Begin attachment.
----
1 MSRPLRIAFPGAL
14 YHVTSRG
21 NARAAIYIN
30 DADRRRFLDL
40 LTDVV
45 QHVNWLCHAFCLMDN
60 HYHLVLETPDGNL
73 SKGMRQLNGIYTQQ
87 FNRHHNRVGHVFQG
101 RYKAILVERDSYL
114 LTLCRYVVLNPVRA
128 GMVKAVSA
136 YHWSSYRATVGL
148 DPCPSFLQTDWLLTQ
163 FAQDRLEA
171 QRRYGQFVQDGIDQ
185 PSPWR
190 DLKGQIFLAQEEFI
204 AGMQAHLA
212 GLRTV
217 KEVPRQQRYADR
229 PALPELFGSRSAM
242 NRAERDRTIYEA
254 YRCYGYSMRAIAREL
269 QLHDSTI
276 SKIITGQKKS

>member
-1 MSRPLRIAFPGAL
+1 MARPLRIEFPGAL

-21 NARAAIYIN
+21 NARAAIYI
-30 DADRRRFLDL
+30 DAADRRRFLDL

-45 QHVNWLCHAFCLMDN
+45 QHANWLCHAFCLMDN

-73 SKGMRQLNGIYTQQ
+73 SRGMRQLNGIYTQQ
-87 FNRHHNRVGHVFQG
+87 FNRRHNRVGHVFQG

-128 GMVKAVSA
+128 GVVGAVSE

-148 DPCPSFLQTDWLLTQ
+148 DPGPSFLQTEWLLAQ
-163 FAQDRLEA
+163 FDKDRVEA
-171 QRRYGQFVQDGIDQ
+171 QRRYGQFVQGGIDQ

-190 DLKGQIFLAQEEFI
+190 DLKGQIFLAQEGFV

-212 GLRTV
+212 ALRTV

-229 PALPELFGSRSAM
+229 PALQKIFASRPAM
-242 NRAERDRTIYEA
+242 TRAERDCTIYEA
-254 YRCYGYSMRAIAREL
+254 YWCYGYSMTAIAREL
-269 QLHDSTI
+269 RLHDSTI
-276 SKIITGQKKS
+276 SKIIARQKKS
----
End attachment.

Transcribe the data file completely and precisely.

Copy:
1 MSRPLRIAFPGAL
14 YHVTSRG
21 NARAAIYIN
30 DADRRRFLDL
40 LTDVV
45 QHVNWLCHAFCLMDN
60 HYHLVLETPDGNL
73 SKGMRQLNGIYTQQ
87 FNRHHNRVGHVFQG
101 RYKAILVERDSYL
114 LTLCRYVVLNPVRA
128 GMVKAVSA
136 YHWSSYRATVGL
148 DPCPSFLQTDWLLTQ
163 FAQDRLEA
171 QRRYGQFVQDGIDQ
185 PSPWR
190 DLKGQIFLAQEEFI
204 AGMQAHLA
212 GLRTV
217 KEVPRQQRYADR
229 PALPELFGSRSAM
242 NRAERDRTIYEA
254 YRCYGYSMRAIAREL
269 QLHDSTI
276 SKIITGQKKS

>member
-1 MSRPLRIAFPGAL
+1 MARPLRIEFPGAL

-21 NARAAIYIN
+21 NARAAIYI
-30 DADRRRFLDL
+30 DAADRRRFLDL

-45 QHVNWLCHAFCLMDN
+45 QHANWLCHAFCLMDN

-73 SKGMRQLNGIYTQQ
+73 SRGMRQLNGIYTQQ
-87 FNRHHNRVGHVFQG
+87 FNRRHNRVGHVFQG

-128 GMVKAVSA
+128 GVVGAVSE

-148 DPCPSFLQTDWLLTQ
+148 DPGPSFLQTEWLLAQ
-163 FAQDRLEA
+163 FDKDRVEA
-171 QRRYGQFVQDGIDQ
+171 QRRYGQFVQGGIDQ

-190 DLKGQIFLAQEEFI
+190 DLKGQIFLAQEGFV

-212 GLRTV
+212 ALRTV

-229 PALPELFGSRSAM
+229 PALQKIFASRPAM
-242 NRAERDRTIYEA
+242 TRAERDCTIYEA
-254 YRCYGYSMRAIAREL
+254 YWCYGYSMTAIAREL
-269 QLHDSTI
+269 RLHDSTI
-276 SKIITGQKKS
+276 SKIIARQKKS